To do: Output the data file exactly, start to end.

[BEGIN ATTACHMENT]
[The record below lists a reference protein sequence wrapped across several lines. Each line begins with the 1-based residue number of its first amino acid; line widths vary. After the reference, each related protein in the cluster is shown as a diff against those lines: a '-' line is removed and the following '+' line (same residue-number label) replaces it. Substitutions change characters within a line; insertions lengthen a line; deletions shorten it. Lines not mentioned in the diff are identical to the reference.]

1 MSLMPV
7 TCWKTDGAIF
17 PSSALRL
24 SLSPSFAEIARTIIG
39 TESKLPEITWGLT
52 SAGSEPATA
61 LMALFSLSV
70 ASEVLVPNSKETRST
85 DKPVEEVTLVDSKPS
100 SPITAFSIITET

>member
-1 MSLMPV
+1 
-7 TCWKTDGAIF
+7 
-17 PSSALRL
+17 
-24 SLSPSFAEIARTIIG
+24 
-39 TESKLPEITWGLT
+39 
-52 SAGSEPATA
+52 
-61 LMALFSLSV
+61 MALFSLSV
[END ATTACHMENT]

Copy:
[The record below lists a reference protein sequence wrapped across several lines. Each line begins with the 1-based residue number of its first amino acid; line widths vary. After the reference, each related protein in the cluster is shown as a diff against those lines: a '-' line is removed and the following '+' line (same residue-number label) replaces it. Substitutions change characters within a line; insertions lengthen a line; deletions shorten it. Lines not mentioned in the diff are identical to the reference.]

1 MSLMPV
7 TCWKTDGAIF
17 PSSALRL
24 SLSPSFAEIARTIIG
39 TESKLPEITWGLT
52 SAGSEPATA
61 LMALFSLSV
70 ASEVLVPNSKETRST
85 DKPVEEVTLVDSKPS
100 SPITAFSIITET

>member
-1 MSLMPV
+1 
-7 TCWKTDGAIF
+7 
-17 PSSALRL
+17 
-24 SLSPSFAEIARTIIG
+24 
-39 TESKLPEITWGLT
+39 
-52 SAGSEPATA
+52 
-61 LMALFSLSV
+61 MALFSLSV